Hoax-Watch: The Competitive Enterprise Institute

So there I was, cruising Youtube for weird videos, and I find an ad with the tagline "They call it pollution, we call it life", and while the ad is so incredibly proud of its ignorance and lack of forward thinking that it was hilarious (and scary), I figured it was a little too similar to the last (and first) video I hoax-watched.

Which is why I'm so freakin' happy to find that the Competitive Enterprise Institute (a name so bland I struggle to remember it two seconds after I read it, apparently) did another really similar ad. Joy! The glaciers are actually doin' fine, y'all!

My first reaction was being a little amazed at the production values - this is no run of the mill youtube video. This video has been edited. And has a voice-over without having that persistant hum in the background.

So I dug a little. The Competitive Enterprise Institute (please click that link so their webmaster knows that I was the one who sent you, even if you close the tab a second later) is a large, influential anti-regulatory think tank with over 30 staff members.

Now, obviously, I can't really match that in terms of, you know, funds, or influence, or, like, number of interns or whatever - but doesn't that just make it embarrassing that they're so incredibly wrong about everything?

I'll start at the end and work backwards. First, yes, carbon dioxide can be good. Right now it's bad. We've covered this before. Yes, fossil fuels have accomplished a lot, but they've done a lot of damage, too - and isn't it a darned good thing we have alternate forms of energy we didn't know about a hundred years ago? Gosh, maybe that soccer mom should ditch the mini-van and look into a plug-in hybrid (she's only driving two kids anyway, I mean really?).

So, lots of rhetoric. A calming female voice. The sun setting behind what I can only assume is a petroleum refinery (and even that doesn't make it look any less sinister).

And now, rewinding, we get to the point. The glaciers and ice sheets. Are we being lied to by the mainstream media?

To answer that question, I looked up the papers they flash clips from. I managed to find a copy of the second one - the one about the East Antarctic snow-fall thickening the ice - and found that it references the other paper, too. And I found something really funny. Check out this line:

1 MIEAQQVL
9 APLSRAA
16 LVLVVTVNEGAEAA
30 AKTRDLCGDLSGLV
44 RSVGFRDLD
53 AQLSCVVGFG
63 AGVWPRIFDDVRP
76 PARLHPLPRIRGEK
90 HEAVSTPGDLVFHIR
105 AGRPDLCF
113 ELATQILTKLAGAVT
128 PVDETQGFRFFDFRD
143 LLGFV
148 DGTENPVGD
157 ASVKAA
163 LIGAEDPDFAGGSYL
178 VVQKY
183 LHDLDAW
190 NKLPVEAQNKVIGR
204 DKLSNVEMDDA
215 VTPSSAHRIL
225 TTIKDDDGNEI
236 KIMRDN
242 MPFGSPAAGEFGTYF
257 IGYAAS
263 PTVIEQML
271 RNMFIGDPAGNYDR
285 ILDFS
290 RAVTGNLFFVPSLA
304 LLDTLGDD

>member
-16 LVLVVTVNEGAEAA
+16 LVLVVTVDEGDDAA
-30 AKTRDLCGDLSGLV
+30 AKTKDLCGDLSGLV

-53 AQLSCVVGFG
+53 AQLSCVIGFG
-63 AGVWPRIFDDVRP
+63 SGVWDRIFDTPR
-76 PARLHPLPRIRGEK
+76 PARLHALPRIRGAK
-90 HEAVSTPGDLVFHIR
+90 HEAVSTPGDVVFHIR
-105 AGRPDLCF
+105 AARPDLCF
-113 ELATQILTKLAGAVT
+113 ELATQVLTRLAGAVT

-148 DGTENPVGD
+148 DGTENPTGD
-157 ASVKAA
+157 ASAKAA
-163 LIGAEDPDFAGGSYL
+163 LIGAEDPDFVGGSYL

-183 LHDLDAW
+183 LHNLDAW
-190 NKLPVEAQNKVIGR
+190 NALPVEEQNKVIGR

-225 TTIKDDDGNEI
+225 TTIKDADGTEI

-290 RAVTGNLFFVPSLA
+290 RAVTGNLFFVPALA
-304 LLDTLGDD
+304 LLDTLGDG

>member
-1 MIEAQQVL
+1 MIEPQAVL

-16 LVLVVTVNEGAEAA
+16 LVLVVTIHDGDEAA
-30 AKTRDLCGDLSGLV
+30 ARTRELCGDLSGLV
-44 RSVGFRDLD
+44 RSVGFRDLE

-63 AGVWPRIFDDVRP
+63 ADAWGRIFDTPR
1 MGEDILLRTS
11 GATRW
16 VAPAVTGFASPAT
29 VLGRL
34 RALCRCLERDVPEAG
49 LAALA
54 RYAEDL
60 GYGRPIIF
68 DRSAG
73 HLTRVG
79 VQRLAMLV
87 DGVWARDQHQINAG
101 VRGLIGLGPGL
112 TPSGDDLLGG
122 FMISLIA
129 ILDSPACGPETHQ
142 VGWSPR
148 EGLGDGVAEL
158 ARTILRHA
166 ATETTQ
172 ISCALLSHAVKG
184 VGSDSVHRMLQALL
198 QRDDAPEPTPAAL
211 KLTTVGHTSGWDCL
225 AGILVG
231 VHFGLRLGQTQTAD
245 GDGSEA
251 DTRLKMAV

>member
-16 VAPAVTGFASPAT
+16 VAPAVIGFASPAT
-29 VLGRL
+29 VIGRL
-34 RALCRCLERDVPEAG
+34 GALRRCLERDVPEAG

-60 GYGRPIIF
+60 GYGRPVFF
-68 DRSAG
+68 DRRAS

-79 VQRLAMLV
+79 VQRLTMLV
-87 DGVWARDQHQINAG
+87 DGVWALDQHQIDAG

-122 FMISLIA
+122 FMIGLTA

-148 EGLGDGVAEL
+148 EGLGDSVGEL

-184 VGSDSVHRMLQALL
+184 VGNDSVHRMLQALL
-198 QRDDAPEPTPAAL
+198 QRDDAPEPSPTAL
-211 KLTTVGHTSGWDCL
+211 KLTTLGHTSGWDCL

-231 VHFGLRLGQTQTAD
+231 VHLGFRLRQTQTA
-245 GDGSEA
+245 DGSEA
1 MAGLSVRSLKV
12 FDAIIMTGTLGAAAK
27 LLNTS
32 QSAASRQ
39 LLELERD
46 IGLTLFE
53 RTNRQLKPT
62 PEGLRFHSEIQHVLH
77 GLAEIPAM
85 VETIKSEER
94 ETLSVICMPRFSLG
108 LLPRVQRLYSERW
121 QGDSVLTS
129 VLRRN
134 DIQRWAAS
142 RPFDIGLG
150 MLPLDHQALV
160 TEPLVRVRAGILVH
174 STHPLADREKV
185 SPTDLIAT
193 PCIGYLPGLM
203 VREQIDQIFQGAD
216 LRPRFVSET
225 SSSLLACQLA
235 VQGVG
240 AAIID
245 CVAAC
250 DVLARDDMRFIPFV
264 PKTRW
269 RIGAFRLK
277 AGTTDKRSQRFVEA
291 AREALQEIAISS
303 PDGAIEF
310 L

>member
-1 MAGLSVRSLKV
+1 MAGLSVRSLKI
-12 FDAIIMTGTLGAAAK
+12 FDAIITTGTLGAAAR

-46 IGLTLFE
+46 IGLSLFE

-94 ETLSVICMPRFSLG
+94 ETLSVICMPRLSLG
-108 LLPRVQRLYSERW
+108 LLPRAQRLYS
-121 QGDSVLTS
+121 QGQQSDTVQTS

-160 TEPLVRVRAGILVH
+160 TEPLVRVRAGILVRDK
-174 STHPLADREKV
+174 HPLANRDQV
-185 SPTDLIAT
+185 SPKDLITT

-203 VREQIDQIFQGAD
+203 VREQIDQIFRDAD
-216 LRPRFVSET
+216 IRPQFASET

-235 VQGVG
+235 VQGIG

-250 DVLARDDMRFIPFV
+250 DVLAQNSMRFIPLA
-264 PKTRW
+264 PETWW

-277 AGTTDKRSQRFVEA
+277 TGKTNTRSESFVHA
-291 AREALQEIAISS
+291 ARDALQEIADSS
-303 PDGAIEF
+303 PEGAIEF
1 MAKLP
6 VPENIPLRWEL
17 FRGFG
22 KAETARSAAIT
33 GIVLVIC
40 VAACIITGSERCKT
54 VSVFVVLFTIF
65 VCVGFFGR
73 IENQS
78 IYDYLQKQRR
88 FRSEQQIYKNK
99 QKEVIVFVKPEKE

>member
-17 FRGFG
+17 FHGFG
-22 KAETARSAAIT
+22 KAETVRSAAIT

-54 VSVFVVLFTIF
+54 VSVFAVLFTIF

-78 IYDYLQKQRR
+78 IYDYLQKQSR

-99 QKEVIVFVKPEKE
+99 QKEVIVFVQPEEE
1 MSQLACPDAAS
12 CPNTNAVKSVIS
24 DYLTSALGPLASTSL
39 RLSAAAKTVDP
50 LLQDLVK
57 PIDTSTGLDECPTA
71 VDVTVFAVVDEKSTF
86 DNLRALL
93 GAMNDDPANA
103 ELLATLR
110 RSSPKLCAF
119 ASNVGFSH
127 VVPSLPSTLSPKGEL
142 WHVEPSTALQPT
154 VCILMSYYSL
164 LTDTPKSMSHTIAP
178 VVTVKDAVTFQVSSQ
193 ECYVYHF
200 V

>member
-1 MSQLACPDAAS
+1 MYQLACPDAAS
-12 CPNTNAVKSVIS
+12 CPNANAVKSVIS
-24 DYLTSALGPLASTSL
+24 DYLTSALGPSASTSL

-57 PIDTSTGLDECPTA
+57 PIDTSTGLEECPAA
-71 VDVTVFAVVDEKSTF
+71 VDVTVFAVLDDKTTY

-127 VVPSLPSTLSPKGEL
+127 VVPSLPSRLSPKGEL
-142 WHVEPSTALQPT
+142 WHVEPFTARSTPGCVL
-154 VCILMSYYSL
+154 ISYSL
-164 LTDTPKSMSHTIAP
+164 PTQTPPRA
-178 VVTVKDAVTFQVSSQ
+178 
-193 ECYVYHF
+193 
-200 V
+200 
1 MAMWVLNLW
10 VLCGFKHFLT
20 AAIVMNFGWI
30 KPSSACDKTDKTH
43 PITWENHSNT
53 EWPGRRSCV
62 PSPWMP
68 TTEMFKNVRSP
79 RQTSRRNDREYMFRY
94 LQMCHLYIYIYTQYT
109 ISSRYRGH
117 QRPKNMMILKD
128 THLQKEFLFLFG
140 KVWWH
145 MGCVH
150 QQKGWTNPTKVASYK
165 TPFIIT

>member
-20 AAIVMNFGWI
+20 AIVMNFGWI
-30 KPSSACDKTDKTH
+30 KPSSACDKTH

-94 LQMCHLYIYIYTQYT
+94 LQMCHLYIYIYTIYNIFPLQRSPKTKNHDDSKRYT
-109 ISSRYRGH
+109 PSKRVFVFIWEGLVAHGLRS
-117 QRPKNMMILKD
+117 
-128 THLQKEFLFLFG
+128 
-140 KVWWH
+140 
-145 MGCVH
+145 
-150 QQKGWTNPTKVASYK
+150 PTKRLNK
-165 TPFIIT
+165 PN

"Our results show that the East Antarctic ice-sheet interior increased in overall thickness [...] and that this increase is probably the result of increased snowfall. Both of these observations are consistent with the latest IPCC prediction for Antarctica's likely response to a warming global climate."

The IPCC? As in, the Intergovernmental Panel on Climate Change? The ones who shared the Nobel Peace Prize with Al Gore for their work on researching and confirming the threat of climate change?


And check out what the paper has to say next:

"However, the IPCC prediction does not consider possible dynamic changes in coastal areas of the ice sheet."

Scientists remove the poetry from things. When they say "possible dynamic changes in coastal areas of the ice sheet", what they really mean is billions of tons of ice being undermined, breaking apart, and melting. You know, what happened to the Larson B ice shelf. Warmer ocean waters can get under ice sheets - especially the ones anchored to bed rock - and break them apart real quick (geologically speaking - a couple months for us). It's a hugely possible huge problem.

To put it another way, the scientists who wrote the paper that the CEI is quoting in their ad think that the IPCC was playing it safe with their predictions.

Good job, Competitive Enterprise Institute.

Here are the facts of the matter - listen up, CEI, ye who get paid in ExxonMobil dollars to lie to people. In some places - high altitude areas of Greenland, the interior of the Antarctic continent - ice is thickening because of increased snowfall. The cause of the increase? Higher sea levels. It says so in the paper you quoted.

It also says that the thickening of the ice is enough to offset less than a tenth of yearly sea-level rises.

It's all about the big picture, guys. Is ice melting all around the world? No. Has the Pacific Northwest (my backyard) been having the weirdest, coldest, snowiest weather in more than 30 years? Sure. Does that mean climate change isn't a threat? Absolutely not.

Now wake up and use your brains to get people to help with fixing this mess.

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